First you need to enable ufw, which is done using the ufw command (no need to apt-get this to install it or build it from source) followed by the enable option:

ufw enable

You can also use the disable option to turn the firewall back off:

ufw disable

And to see rules and the status of the firewall, use the status option:

ufw status

The ufw Configuration File

The ufw configuration file is /etc/default/ufw. Here, you can manage some basic options of ufw. These include:

  • IPV6 – Set to YES to enable
  • DEFAULT_INPUT_POLICY – Policy for how to handle incoming traffic not otherwise defined by a rule. Defaults at DROP but can be changed to ACCEPT or REJECT
  • DEFAULT_OUTPUT_POLICY – Same as above but for handling outgoing traffic not otherwise defined by a rule.
  • DEFAULT_FORWARD_POLICY – Same as above but for forwarding packets (routing).
  • DEFAULT_APPLICATION_POLICY – I’d just leave this as the default, SKIP.
  • MANAGE_BUILTINS – when set to yes, allows ufw to manage default iptables chains as well.
  • IPT_MODULES – An array of iptables modules that can be added

To restart ufw after you make changes to the configuration file, use the services command:

service ufw reload

Or:

service ufw restart

Creating Rules

The first thing most people will want to do is enable a port. And of the ports, 22 is going to be pretty common, since without it you can’t ssh back into the box. For this, you’ll use the allow option followed by the name of the service (application profile):

ufw allow ssh

You can use numbers instead (since ufw isn’t going to know every possible combination and you might be running some on custom ports):

ufw allow 22

You can also deny traffic using the same structure, just swapping allow with deny:

ufw deny http

Beyond a basic allow and deny, you can also specify what IP addresses are able to access each port. This is done using ufw followed by the proto option, which is the followed by the actual protocol (tcp vs udp, etc) which is then followed by the from option and then the source then the to option then the IP to accept traffic (or the any option for all IPs on your box) and finally the port option followed by the actual port. Sounds like a lot until you see it in action. Let’s say you actually want to allow traffic for port 10000 but only from 192.168.210.2. In that case, your rule would be:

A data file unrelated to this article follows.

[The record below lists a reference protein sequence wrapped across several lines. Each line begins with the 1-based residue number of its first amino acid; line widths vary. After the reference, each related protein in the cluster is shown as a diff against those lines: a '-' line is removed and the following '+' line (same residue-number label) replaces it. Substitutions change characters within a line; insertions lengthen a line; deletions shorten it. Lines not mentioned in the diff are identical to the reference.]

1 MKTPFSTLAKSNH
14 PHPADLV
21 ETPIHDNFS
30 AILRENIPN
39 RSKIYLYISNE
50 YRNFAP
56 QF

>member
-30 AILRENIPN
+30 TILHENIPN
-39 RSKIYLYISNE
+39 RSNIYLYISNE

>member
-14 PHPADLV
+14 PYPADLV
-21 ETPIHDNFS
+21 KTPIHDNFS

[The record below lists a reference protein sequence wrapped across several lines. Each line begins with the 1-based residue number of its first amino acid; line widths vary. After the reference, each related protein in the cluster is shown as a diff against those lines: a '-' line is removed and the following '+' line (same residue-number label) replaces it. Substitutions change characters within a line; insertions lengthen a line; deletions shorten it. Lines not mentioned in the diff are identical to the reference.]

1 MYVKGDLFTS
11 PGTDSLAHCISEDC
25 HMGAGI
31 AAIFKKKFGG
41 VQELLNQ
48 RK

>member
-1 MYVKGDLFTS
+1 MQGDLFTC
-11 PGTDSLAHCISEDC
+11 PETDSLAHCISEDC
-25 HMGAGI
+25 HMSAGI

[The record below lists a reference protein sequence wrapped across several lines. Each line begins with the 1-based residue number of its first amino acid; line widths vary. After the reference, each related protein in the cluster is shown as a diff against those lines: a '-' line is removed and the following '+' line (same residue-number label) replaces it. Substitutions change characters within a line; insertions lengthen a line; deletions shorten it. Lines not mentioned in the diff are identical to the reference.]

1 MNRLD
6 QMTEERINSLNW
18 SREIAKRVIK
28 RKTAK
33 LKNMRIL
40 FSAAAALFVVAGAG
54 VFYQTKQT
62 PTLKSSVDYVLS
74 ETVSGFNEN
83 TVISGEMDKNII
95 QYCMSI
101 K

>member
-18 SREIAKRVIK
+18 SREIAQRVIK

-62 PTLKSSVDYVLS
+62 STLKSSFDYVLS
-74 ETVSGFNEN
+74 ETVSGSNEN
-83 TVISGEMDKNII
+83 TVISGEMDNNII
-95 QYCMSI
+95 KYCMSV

ufw allow proto tcp from 192.168.210.2 to any port 10000

Or if you only wanted 10000 to be accessible on one IP of your system (theoretically you have two in this scenario) that has an address of 192.168.210.254:

ufw allow proto tcp from 192.168.210.2 to 192.168.210.254 port 10000

Using ufw

Once you have your rules configured, you are invariably going to have to troubleshoot issues with the service. Obviously, start with log review to perform a hypothesis of what the problem is. To enable logging use the logging option and specify the on parameter for it:

ufw logging on

Once enabled I usually like to view both /var/log/messages and /var/log/syslog for entries:

cat /var/log/syslog | grep UFW ; cat /var/log/messages | grep UFW

One of the best troubleshooting tools to prove any hypothesis that has to do with a rule is to simply delete the rule. To delete the deny http rule that we made earlier, just use the ufw command along with the delete option specifying the deny 22 rule as the rule to remove:

ufw delete deny http

Additionally, just disabling ufw will usually tell you definitively whether you are looking at a problem with a rule, allowing you to later look into disabling each rule until you find the offending rule.

iptables

Ubuntu also comes with iptables by default. iptables is the ipchains replacement introduced a number of years ago and is much more complicated and therefore flexible than ufw, although using one does not mean you cannot use the other. To get started, let’s look at the rules:

iptables -L

You will then see all of the rules on your host. If you have been enabling rules with ufw these will be listed here. You can then configure practically anything for how each chain (a chain is a series of rules for handling packets) functions. You can still do basic tasks, such as enabling ssh, but iptables will need much more information about what specifically you are trying to do. For example, to accept incoming traffic you would need to define that the chain will add an input (by appending it to the chain using -A INPUT) for tcp packets (-p tcp) on port 22 (–dport ssh) and accepting those packets (-j ACCEPT):

iptables -A INPUT -p tcp –dport ssh -j ACCEPT

That is about as simple as iptables get. I’ll try and write up more on dealing with it later but for now you should have enough information to get a little wacky with some basic firewall functionality on Linux. Enjoy.

November 24th, 2010

Posted In: Ubuntu, Unix

Tags: , , , , , , , , , ,